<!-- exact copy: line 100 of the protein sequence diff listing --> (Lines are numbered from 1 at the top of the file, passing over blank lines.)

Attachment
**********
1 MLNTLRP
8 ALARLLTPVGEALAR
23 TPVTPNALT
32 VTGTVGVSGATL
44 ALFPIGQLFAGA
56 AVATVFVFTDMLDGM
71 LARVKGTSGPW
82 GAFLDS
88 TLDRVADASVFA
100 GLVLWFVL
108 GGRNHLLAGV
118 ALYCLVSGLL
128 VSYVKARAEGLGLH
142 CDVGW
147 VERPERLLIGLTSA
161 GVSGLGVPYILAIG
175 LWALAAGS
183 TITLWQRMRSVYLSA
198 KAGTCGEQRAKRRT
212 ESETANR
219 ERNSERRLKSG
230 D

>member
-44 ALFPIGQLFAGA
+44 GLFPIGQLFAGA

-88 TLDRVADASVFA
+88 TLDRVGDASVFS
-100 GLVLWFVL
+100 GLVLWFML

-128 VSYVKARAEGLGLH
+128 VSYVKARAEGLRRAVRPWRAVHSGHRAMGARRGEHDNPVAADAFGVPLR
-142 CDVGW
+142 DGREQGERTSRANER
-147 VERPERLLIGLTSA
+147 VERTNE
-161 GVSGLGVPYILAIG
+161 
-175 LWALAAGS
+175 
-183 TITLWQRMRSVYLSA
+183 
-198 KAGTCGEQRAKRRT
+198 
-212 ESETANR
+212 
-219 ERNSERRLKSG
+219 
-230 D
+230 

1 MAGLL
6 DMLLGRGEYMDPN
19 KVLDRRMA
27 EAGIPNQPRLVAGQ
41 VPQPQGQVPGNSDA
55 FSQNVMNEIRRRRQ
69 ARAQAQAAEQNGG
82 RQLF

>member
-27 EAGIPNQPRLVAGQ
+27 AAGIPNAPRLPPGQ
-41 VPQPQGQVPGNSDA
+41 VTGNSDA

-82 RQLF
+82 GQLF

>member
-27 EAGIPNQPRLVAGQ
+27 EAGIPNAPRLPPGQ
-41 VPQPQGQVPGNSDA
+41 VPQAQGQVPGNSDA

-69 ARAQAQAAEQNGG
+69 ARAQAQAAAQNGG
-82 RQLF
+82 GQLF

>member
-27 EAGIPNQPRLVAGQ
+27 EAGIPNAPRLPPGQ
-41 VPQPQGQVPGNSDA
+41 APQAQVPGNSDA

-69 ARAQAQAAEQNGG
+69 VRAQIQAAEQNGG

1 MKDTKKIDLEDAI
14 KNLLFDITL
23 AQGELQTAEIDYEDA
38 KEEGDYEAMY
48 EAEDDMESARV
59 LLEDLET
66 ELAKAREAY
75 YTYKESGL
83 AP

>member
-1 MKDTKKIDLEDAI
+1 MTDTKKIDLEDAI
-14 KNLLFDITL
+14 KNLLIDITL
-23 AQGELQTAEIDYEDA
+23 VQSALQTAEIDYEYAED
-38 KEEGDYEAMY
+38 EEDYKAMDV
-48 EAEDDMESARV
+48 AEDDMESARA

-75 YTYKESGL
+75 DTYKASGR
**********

+48 AEDDMESARA